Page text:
Arts & Entertainment

Return of the Franchise: Thoughts on Star Wars revamps


Star Wars began its return to the big screen this year with the release of The Phantom Menace in 3-D. About a month ago, there was a post on the Star Wars Facebook page about the re-release of Return of the Jedi (the final film chronologically, but the third released). Included was a clip from early in the movie when Emperor Palpatine, the main villain of the series, arrives on the not-quite-finished Death Star (I think they just had to install the central air or something. It gets hot in those stormtrooper outfits).

Anyway, the clip had a little tag on it about the “AWESOME NEW LOOK” for the biker scouts, the specialized stormtroopers that rode around on hovering motorbikes that did the heroes a favor in killing themselves by driving into trees, instead of the typical running-out-into-the-open-and-standing-still-waiting-to-be-shot.

A lot of criticism has been directed toward creator George Lucas for changing things around in his original movies. You’ll hear the cries of many hardcore Star Wars fans, shouting “Han shot first” and “Why did they make the dead Anakin/Darth Vader ghost Hayden Christiansen? Why would he be younger? That doesn’t even make sense,” echoing into the night.

I’m with the diehards on a couple things. When The Empire Strikes Back was re-released in the early 2000s, they dubbed over the fan favorite bounty hunter Boba Fett’s original voice with the voice of actor Temuera Morrison, who played the character’s father in the prequel trilogy. I had a problem with that because you don’t go changing a character’s damn voice because you messed up and decided you wanted him to be from Space New Zealand 20 years later.

Also, that little song and dance number they threw into Return of the Jedi with the Special Edition in the ‘90s might have been the least necessary thing I’ve ever seen. That scene is less necessary than that last season of Scrubs. And I shudder to think the little fuzzy Louis-Armstrong-sounding alien yelling in my face in 3-D.

Aside from those two things, I don’t really care. Little things (like throwing in giant lizards in A New Hope or adding in a bigger yeti getting its arm cut off in The Empire Strikes Back) don’t mean that much to me.

Full Disclosure: I’m a huge nerd and know what both of those species are named. I think there’s a part of my brain that isn’t taking in new information like “what street am I on right now” or “everything on this environmental sustainability quiz” because it’s still full of random Star Wars information that serves no real use in my daily life.

The biker scout revamp is also a little change, so I shouldn’t really care, right? But with the smaller changes I can at least rationalize other smaller tweaks. The giant lizards in A New Hope were always in the background, they just didn’t look good enough to bring to the front. The yeti was scarier when it wasn’t seen, sure, but I’m not watching Jaws, here. I don’t want to be scared, I want to watch Luke Skywalker cut off a goddamn yeti’s arm with a lightsaber because that rocks.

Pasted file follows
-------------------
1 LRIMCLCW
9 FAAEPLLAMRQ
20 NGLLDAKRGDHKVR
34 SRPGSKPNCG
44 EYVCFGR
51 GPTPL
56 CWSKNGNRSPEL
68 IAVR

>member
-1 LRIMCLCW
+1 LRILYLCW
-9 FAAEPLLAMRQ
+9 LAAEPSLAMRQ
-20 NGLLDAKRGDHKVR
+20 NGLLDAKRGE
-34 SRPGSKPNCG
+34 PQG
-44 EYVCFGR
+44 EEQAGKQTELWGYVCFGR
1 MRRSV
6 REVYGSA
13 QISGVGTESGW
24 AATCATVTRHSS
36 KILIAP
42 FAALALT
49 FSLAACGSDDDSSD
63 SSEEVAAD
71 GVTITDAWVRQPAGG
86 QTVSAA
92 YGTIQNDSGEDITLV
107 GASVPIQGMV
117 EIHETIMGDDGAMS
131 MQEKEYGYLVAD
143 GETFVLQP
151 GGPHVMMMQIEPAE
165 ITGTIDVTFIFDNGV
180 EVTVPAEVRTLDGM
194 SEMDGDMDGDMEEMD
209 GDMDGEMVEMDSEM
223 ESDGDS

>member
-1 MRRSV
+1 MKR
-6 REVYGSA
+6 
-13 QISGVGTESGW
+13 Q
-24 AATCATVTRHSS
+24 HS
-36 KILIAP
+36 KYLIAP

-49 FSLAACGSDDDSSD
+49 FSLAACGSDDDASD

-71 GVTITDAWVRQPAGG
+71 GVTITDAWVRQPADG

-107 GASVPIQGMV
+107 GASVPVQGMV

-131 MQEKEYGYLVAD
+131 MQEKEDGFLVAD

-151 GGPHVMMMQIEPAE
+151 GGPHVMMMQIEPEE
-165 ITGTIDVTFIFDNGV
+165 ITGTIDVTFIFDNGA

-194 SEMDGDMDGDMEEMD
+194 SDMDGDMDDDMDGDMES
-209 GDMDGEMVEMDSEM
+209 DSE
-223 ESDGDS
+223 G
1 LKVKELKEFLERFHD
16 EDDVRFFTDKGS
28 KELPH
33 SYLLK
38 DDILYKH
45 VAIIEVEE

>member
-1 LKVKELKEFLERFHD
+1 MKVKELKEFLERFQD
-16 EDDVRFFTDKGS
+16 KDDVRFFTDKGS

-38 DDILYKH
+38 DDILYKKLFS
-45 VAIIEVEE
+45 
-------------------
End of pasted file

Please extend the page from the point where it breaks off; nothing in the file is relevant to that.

But the biker scouts are just going to look slightly different, and then explode. I can’t think of any creative reason to change the way they look. The only reason I can come up with is that George Lucas wanted to sell more toys. That’s all.

Now, they’re his movies so he obviously has license to do whatever the hell he wants with them. But changing a part of them just to sell more toys is just slimy to me. It doesn’t seem like he really cares about the movies themselves, he’s just trying to figure out ways to make them look sleeker so Hasbro can shove out another collection of collectables.

It’d be like if they changed James Bond’s iconic drink of choice just so the movie production company could get a big contract with Heineken. Oh wait, they totally did.

Product placement and selling things are an inherent part of big blockbuster movies now. Even Twilight has action figures. What are people going to do with those? Rub them against each other? The most egregious example I’ve seen in recent years was in the Will Smith film I, Robot, where they explain his reasons for having the contemporary Sony stereo systems and Converse All-Stars (even though the movie is set in the future) by saying they’re “vintage” and he’s actually a total douchey hipster.

Now we have a ton of blockbuster franchises coming out that are actually based on freaking toys. Michael Bay’s “Loud Truck Robots” franchise is seriously still going to put out more movies, because three movies of Shia LaBeouf running and occasionally seeing the Transformers actually mess each other up weren’t enough. But there’ll be a break in there for Bay to put out a Teenage Mutant Ninja Turtles reboot even though they will be neither teenagers nor mutants. Our battleships will be sunk this summer in the aptly named Battleship, based on the board game. But now with aliens. “Because shut up, you’ll buy tickets” as the movie studios would likely say.

Maybe I’ll start a line of action figures for The Descendants, and in 10 years I’ll re-release the movie and change George Clooney’s shirt to a different color. Then I can pump out another line of Clooneys and someone will buy them. You know what? I think I’m starting to see George Lucas’ line of reasoning . . .

Keep your eyes peeled for those Clooney action figures, now with “Reconnecting-with-my-daughters-after-finding-out-my-wife-was-cheating-on-me” action!

By Patrick Braud